By Ali Kushki

A background to the May 19 presidential election

May 17, 2017 - 21:41

TEHRAN – The fate of Iran’s May 19 presidential election has been hotly debated both inside and outside of the country over the past few months. And now, within three days it will be clear who will be sworn in in August as the 12th president since the 1979 Islamic Revolution.

The election is arguably one of the most sensitive, definitive snapshots in Iran’s contemporary history.

By almost every measure, the country is domestically faring well once pitted against previous administrations. Tehran’s economy has rebounded much faster than many economists anticipated when nuclear-related sanctions were removed at the wake of the 2015 international nuclear deal.

It has improved from a negative growth of 6 percent in 2013 to 7 percent growth in 2016. The largest driver has been Iran’s ability to sell its oil and petrochemicals back on the international market.

Other economic indicators are growingly brilliant. Inflation has been tamed. Unofficially it was hovering around 40 percent in 2013 but has now declined to about 8 percent, a first in decades. Also, international investors are flocking to the country; currency fluctuations are stabilized; tourist arrivals are unprecedented, and economic mismanagement has to a large extent been rectified.

Regionally, the Friday election happens in the context of the Middle East's protracted conflicts which have caused a region-wide threat; relations between Iran and the Arab world, led by archrival, bellicose Saudi Arabia, have fallen to a low point in decades; certain regional countries are finalizing biggest arms deals ever clinched with Western allies; and the Syrian peace talks have reached a vital stage. 

Internationally, it is the first presidential campaign since the nuclear accord; Iran and the European Union are reveling in close, strong consultation over a spectrum of issues; Tehran’s ties with Russian and China are upgraded to critical levels; and it comes just months following the inauguration of the populist, erratic Trump administration.

It is against this background that the nation’s vote becomes so meaningful. Months before presidential hopefuls began registering in April, controversial former President Mahmoud Ahmadinejad, who was on the wane since 2013, was preparing himself to stand as candidate in the election.

This is while Supreme Leader Ayatollah Ali Khamenei already revealed that he had recommended Ahmadinejad not to enter the contest.

Defying the warning, however, Ahmadinejad surprised all as he and his younger protégé Hamid Baghaie registered for the race, saying that the Leader’s recommendation was "just advice”.

The registration was seen by many as the first major blow to the principlist front who no longer backed Ahmadinejad for what they called his deviation from the “revolution’s path”.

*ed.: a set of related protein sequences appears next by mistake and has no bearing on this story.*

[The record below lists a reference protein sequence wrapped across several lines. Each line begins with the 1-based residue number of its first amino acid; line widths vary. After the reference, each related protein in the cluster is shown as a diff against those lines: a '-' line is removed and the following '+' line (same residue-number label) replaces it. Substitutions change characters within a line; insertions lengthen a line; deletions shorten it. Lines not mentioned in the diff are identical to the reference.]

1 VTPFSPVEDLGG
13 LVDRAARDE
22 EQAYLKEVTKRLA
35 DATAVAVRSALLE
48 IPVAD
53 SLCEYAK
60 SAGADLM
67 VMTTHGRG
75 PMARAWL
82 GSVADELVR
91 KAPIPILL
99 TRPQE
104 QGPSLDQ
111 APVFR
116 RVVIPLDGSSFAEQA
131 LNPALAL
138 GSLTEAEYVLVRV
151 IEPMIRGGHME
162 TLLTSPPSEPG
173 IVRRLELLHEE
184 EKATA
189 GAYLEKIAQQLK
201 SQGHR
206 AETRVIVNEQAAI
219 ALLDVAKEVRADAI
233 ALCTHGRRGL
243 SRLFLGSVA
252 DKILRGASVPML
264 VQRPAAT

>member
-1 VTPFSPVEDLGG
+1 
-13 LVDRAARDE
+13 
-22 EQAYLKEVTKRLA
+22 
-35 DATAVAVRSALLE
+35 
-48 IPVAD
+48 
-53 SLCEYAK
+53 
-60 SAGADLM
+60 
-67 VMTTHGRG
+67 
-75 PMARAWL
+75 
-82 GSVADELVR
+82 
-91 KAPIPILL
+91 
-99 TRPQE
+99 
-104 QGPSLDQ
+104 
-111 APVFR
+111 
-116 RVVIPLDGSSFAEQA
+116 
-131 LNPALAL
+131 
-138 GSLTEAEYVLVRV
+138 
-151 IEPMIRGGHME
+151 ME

The principlists, however, sought to agree on a different mechanism to come up with a shortlist of potential candidates who can win the nation’s confidence.

To achieve the goal, the Popular Front of Islamic Revolution Forces, aka JAMNA, took the initiative to name five, including Ebrahim Raisi and Baqer Qalibaf. Despite efforts to persuade Raisi and Qalibaf into a coalition, both filled the paperwork for the election.

On the other hand, Mostafa Mirsalim, another principlist who was not invited by JAMNA, registered independently, another blow to the principlist camp. On the other hand, moderate incumbent President Hassan Rouhani and his reformist vice president Is’haq Jahangiri registered for the race. Also, Mostafa Heshemi Taba, entered the race independently.

Election campaigns entered a more serious phase as live presidential debates began. Three rounds of live debates were an opportunity for the presidential hopefuls to haggle over key issues such as economy, culture, the environment and foreign policy.

In the debates, the six candidates virtually bifurcated into two opposing poles: principlist vs. reformist/moderate. Raisi, Qalibaf and Mirsalim opposed economic performance of the Rouhani administration, accusing the government of ignoring the rights of the unprivileged.

Qalibaf and Raisi, unlike Mirsalim, also pledged to triple cash handouts to reach out to the poor, a promise criticized by Parliament speaker Ali Larijani as “impossible”.

Another key running theme of the principlist discourse in the debates was what they call a “revolutionary” approach to addressing main challenges the country faces. However, they did not make it clear how the revolutionary approach would play out in practice.

Additionally, Qalibaf branded the Rouhani administration as “the government of aristocrats” and “the government of four percentagers”.

On the other hand, Rouhani, Jahangiri and Hashemi Taba fought back, launching a strong defense of the country’s economic performance over the past four years.

The nuclear accord, unprecedented foreign investment, increase in oil and gas output, positive economic growth, self-sufficiency in wheat production, positive trade balance, record job creation, smuggling control, banking reforms, and efforts to revive Lake Urmia were a few of the achievements Rouhani, Jahangiri and Hashemi Taba bragged about.

They also chastised the principlist hopefuls for being inexperienced and having no comprehensive plan to address the country’s ails, calling them “populist”.

Electoral rivalry gathered further momentum immediately after the last debate when Qalibaf and Jahangiri dropped out to solidify support for Raisi and Rouhani, respectively.

Yet, Mirsalim and Hashemi Taba chose not to quit though they do not stand a big chance.

A candidate must win at least half plus one of the votes cast out of an electorate of 55 million.

Who will be the winner will be decided on Friday.


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